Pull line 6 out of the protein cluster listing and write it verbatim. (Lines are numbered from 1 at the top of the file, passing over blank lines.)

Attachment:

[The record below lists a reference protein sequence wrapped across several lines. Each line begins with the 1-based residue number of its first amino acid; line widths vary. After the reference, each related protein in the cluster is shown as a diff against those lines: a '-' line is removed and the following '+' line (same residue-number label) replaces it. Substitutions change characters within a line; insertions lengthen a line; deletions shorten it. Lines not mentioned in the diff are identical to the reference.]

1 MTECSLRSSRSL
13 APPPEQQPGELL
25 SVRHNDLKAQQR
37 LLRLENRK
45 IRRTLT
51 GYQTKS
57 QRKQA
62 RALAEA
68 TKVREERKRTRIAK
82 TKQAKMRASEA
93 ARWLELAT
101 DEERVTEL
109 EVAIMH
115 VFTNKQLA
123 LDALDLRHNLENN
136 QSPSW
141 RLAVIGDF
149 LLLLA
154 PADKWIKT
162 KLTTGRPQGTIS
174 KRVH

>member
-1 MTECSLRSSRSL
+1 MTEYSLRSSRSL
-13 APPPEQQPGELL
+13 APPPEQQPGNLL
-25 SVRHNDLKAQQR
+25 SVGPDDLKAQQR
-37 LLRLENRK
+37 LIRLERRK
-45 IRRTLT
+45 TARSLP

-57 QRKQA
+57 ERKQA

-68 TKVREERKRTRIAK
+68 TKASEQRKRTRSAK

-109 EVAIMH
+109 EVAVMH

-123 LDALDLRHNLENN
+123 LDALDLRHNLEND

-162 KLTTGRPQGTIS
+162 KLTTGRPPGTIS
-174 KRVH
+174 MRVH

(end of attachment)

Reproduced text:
45 IRRTLT